Saturday, June 16, 2007

Rick Perry: Thumbs Down to 52 House and Senate Bills

Follow this link to the list of 52 Texas House and Senate bills vetoed by Rick Perry. It’s an early Father’s Day present.

I don’t know where to begin. Well let’s begin here. None of the real stinkers that passed both the House and Senate found its way onto the Perry veto list, including my favorite trio, including the “Shoot Now Ask Later” bill.

But you wonder why Perry is going to allow any Texan who is packing heat at home blast away at people if he thinks they mean them harm, but decided that HB 1503, which would have allowed district attorneys, assistant criminal district attorneys, and assistant county attorneys to pack heat in government facilities (courtrooms, I guess). Well, it turns out State Senator Kel Seliger dropped a poison pill in the well that was HB 1503, in “an 11th hour amendment” that would have changed the rules on what a criminal conviction is. Kel Seliger, an ardent NRA supporter was trying to get a new market for sellers and purveyors of firearms by making it possible for those who are convicted of a felony, and released from prison, to gain ownership of a firearm.

Now those are solid conservative values.

So sorry Kelster, you’re just going to have to figure out another way to put guns in the hands of convicted felons.

Good call, Rick. Never thought I’d see the day . . .

But the one that really has me buffaloed is the veto of Scott Hochberg’s HB 3457. This was one that I noticed as it deals with education issues, but not one that I thought had any serious problem in getting passed (unanimous in the House, got 1 Nay in the Senate) and signed. It dealt with having school buses turn off their engines as they sit in school parking lots waiting for children that they had dropped off at a school.

I see this all the time. Drivers keep their buses’ engines at idle for hours and hours at a time, mainly to keep their AC or heater on. It’s a huge waste of fuel (and school district resources) and diesel exhaust is already very high in particulates. School parking lots literally become enfogged in a blue haze after just a couple of hours. And guess who gets to breathe in those fumes? Our children as they cross over to board the buses. And in some cases athletes when the parking lot is next to the practice field.

So why did Governor Goodhair veto this bill?
“I believe educators should be focusing on more pressing priorities, such as: teaching a standards-based curriculum; providing a classroom environment conducive to children with special needs; providing free lunch for students from low-income families; providing a safe learning environment; providing extra-curricular activities such as athletics, the arts and band; providing a bilingual education to more than 600,000 students who speak English as a second language; operating day and after-school programs, and; providing after-hour tutoring services. These are the core functions of our education system. If schools believe they should also regulate and enforce school bus idling policies, I think they should do so, not because it is mandated by the state, but because they have chosen to do so as a matter of policy decided on the local level.”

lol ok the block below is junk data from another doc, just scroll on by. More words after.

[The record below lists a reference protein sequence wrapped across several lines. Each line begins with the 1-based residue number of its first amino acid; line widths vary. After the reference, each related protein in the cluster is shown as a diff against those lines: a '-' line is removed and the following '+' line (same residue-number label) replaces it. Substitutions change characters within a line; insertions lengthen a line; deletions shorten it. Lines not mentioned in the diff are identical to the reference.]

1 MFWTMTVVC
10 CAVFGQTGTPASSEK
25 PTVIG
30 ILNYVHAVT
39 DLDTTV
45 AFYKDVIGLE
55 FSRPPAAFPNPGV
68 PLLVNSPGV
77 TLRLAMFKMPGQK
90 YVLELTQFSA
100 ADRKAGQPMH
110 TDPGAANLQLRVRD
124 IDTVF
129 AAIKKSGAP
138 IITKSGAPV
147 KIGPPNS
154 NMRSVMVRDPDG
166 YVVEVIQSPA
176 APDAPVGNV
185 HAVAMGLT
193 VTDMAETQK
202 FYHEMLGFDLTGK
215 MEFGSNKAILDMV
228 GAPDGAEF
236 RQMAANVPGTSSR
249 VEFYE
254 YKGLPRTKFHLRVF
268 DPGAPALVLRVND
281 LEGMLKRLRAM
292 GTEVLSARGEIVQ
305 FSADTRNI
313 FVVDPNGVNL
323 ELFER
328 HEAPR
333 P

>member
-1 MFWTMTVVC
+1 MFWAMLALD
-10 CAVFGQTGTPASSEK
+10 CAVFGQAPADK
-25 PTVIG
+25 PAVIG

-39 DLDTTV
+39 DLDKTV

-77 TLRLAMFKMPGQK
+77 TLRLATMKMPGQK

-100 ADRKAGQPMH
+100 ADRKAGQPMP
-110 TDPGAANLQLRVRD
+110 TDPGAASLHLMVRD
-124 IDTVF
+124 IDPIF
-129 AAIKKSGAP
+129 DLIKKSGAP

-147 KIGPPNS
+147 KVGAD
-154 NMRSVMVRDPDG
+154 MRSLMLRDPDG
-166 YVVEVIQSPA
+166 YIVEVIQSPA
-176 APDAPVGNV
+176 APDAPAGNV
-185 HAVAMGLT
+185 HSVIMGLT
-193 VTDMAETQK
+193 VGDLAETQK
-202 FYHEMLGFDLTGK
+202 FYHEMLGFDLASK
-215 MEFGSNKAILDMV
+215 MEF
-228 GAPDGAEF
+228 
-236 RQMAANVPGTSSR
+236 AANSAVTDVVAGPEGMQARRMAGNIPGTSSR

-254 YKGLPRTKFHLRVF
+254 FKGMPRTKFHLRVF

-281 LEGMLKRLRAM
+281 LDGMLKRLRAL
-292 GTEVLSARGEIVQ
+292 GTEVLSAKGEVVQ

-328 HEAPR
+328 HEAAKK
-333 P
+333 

So the reasoning goes, teachers already have too much to do, and this is a local issue not a state issue.

I actually read the enrolled version of this bill. The word “teacher” does not even appear in the text. Besides, from personal experience if a teacher tells a bus driver that they have to do ANYthing, all that gets them is a derisive laugh out of the driver. Some districts have police that can handle this. If not we have lots of Admins whose job it is to stalk the halls.

So that first bit is the governor looking all concerned that already frazzled teachers are being asked to do more and more. The second bit, I can’t quite understand either. The Gov signed HB 1 (well after crossing out over $0.5 billion in allocations). Doesn’t he realize that over $30 billion of that goes to the TEA? And that trickles on down to the districts who have had to face staggering increases in their fuel bills. So it is incumbent on the state to dictate to local authorities if their policies are causing a waste of state funds.

So I just don’t get it. And when I don’t get it, I follow the money. Trouble is, I just can’t see where the oil companies are going to make a huge killing at the expense of the lungs of our children and wasted public funds that go to pay district diesel bills. This would be chump change to them.

So I just don’t get it.

1 comment:

Anonymous said...

Amen on your take of Perry's reaction to HB3457! What a load of crap. I have been trying to get the administrators of a school next door to stop such bus idling, and they just think I am a nutcase. So if they won't do it, and the state won't, who will? Parents need to speak out!